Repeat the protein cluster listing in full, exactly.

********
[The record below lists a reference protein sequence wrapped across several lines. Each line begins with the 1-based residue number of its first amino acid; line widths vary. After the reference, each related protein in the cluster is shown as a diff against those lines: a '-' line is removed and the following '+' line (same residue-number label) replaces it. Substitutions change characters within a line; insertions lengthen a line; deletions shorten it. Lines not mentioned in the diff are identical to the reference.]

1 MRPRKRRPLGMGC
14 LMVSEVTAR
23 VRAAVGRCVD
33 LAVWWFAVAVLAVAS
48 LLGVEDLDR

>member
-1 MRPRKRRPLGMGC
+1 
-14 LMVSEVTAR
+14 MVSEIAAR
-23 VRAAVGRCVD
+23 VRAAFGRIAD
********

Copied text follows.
[The record below lists a reference protein sequence wrapped across several lines. Each line begins with the 1-based residue number of its first amino acid; line widths vary. After the reference, each related protein in the cluster is shown as a diff against those lines: a '-' line is removed and the following '+' line (same residue-number label) replaces it. Substitutions change characters within a line; insertions lengthen a line; deletions shorten it. Lines not mentioned in the diff are identical to the reference.]

1 MRPRKRRPLGMGC
14 LMVSEVTAR
23 VRAAVGRCVD
33 LAVWWFAVAVLAVAS
48 LLGVEDLDR

>member
-1 MRPRKRRPLGMGC
+1 
-14 LMVSEVTAR
+14 MVSEIAAR
-23 VRAAVGRCVD
+23 VRAAFGRIAD